dolevalan: (surest way to a man's heart)
[personal profile] dolevalan
Title: Hangover
Fandom/original: original/Ravenloft-verse
Rating: PG-13 for lots of death of various kinds.
A/N: For [livejournal.com profile] rougen's prompt was the title.



Something in his voice changes, but it’s hard to place. “Everything gets tied up in killing, lovey. Love n' money. Doesn't matter. Killing for love doesn't make it better than killing for money. One makes you feel more righteous, and the other richer, but both make your a murderer, and the other man no less dead.” He shrugs.

“I wouldn't know.” Quieter: “I've never killed for love.”

“Good on ya, then.” He chuckles softly. “It makes you feel like shit, later. Worst hangover you'll ever have.” He goes to sit by a tree further away. Almost too far for her to hear, “Especially when you find out it wasn't worth it.”



The first time she killed a man, she’d vomited all over the alley. She hadn’t eaten very much that day, so it didn’t take long. She’d been a lean adolescent, with muscular arms and not much of a figure, but between her youth and her dusky skin, he’d thought he could take what he wanted with no consequences. There might not have been any legal ones, if he’d succeeded.

She’d used blades all her life, but killing was different than wounding in more than just degree. She wasn’t sorry, but she ran all the same. She didn’t sleep well for three nights afterward.

The first time she’d killed someone with Ambrose present, they were out on a job. Wortle’d sent them out to investigate the death of some Lord’s daughter – Ambrose had known her, glancingly. They’d stumbled into a smuggling ring, and at one point, had to fight their way out of a warehouse full of hired muscle. There were far too many, but she’d found she fought well with her partner, and a bit of brains evened their odds.

Later, she commented that he fought well for an aristocrat. He returned that she fought well for a woman. They laughed like they were drunk, ignoring their minor wounds as they stumbled home.

The first time she killed someone to save Ambrose’s life was shortly after he’d returned to Paridon, just before they left together. There was something notably different about him, but it didn’t matter. She was different too; the important thing was that he had returned. Then she’d gotten word of a man with a grudge, a man who had waited to make a move for a long, long time. Her connections were different than Ambrose’s (or Agatha’s, for that matter) – she heard things they wouldn’t.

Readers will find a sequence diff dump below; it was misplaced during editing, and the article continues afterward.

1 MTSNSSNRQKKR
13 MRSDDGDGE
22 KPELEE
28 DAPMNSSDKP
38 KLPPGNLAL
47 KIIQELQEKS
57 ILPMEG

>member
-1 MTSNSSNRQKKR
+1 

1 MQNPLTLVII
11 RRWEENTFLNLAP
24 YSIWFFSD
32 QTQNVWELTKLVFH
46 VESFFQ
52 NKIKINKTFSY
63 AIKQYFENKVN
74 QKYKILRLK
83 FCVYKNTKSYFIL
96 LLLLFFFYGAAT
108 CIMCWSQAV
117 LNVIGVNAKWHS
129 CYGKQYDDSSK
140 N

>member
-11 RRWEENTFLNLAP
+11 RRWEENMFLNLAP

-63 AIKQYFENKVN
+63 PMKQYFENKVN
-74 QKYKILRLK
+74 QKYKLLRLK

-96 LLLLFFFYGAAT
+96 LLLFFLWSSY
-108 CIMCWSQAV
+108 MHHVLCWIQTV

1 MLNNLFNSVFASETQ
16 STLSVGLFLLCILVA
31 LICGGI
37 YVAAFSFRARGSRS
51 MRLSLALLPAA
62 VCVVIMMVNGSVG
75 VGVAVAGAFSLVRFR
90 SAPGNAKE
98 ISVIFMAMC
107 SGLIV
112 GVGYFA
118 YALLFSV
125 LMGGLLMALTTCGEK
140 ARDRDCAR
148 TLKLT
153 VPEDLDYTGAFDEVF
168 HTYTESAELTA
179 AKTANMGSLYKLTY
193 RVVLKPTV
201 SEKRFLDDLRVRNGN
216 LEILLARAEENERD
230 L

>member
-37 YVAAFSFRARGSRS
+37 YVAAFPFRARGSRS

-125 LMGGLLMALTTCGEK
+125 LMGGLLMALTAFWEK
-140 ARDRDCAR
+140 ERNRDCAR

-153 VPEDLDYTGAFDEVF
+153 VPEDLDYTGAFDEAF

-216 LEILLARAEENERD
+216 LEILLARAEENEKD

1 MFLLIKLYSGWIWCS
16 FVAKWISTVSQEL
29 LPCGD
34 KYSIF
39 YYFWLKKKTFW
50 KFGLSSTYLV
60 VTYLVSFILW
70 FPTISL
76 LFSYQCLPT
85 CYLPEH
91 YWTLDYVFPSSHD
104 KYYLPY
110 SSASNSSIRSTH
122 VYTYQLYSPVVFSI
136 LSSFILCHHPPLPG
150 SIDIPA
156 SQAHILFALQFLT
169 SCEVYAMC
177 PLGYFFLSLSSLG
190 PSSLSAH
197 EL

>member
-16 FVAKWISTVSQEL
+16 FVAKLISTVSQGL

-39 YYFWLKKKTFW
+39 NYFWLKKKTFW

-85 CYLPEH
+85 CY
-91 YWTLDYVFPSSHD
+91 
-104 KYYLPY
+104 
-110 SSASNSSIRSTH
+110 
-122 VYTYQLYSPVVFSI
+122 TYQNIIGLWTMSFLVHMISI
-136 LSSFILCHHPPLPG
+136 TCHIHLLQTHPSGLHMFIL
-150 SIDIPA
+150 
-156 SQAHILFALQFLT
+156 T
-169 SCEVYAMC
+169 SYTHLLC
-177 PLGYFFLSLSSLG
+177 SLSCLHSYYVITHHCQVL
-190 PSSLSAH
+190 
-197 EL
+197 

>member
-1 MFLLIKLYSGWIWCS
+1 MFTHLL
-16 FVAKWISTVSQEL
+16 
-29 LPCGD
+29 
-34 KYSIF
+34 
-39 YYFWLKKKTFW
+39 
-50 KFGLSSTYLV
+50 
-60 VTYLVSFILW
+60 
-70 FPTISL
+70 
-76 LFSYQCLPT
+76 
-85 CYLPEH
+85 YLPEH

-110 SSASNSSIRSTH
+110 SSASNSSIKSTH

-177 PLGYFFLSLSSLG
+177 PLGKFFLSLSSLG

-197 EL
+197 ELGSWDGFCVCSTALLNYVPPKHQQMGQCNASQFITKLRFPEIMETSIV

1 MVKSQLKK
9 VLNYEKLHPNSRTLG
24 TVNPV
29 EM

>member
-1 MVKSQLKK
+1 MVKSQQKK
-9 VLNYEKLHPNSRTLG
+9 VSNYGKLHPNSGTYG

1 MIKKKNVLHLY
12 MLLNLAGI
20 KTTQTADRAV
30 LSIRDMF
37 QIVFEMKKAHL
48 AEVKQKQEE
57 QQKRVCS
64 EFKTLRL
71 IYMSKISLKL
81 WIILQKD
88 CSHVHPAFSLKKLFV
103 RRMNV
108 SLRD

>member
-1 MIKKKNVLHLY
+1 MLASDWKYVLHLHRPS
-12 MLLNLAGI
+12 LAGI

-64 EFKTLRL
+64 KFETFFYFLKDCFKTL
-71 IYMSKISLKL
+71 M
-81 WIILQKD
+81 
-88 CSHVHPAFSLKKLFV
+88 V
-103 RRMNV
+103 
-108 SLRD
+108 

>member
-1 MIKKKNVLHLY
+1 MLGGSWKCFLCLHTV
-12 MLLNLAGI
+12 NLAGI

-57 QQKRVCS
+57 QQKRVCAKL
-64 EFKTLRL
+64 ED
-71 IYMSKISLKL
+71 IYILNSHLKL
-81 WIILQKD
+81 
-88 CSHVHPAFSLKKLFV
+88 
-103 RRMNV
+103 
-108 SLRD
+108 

It was another alley. She had found, after the first time, that they were to her advantage – poorly lit, narrow, low chance of outside interference. She’d taken time to scout it; the man she was waiting for wouldn’t have the same advantage.The work was short, brutal. He got in one good slice on her arm before she gutted him. He was not the kind of man anyone missed. Except for a headache lingering through the rest of the following day, she almost forgot him.

The first time she killed a man with the knowledge she would consume him, she tried to imagine she was killing an animal. A boar, perhaps, or a stag. It wasn’t that she felt reluctance to kill as such. But she had to remember to kill cleanly. Don’t perforate the bowels. Leave the limbs intact if possible. So many new factors to keep in mind.

After, she felt lightheaded enough that she had to sink down the wall and sit. She stayed there for a long time, until she was steady again.

The first time she killed despite the fact she loved Ambrose, she hadn’t decided what she was going to do when she left. Once there was no longer any room for doubt, she’d taken a horse and set out; both of them had enough wanderlust that an unannounced disappearance of a day or two was nothing unusual.

She remembered the oddest things, from her childhood. Snatches of songs, rules of games she hadn’t played in years, little bits of folklore. She remembered her mother telling her, in anger, to eat a certain plant if she was ever stupid enough to find herself in danger of being saddled with a child.

It had been meant to hurt, and had done its job. But the hurt made it vivid, and Anya remembered.

There was a moment she thought they might both die into the bargain. The pain was intense, and she had unwelcome flashbacks of a wave of fur rolling over her arms, fangs ripping out of her mouth. But then, as now, she didn’t scream.

She didn’t cry, either, once it was all done. She ate slowly, to steady herself. She drank water from her flask, and then slowly began to clean herself up.

And eventually, she went home.

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Estelle

January 2012

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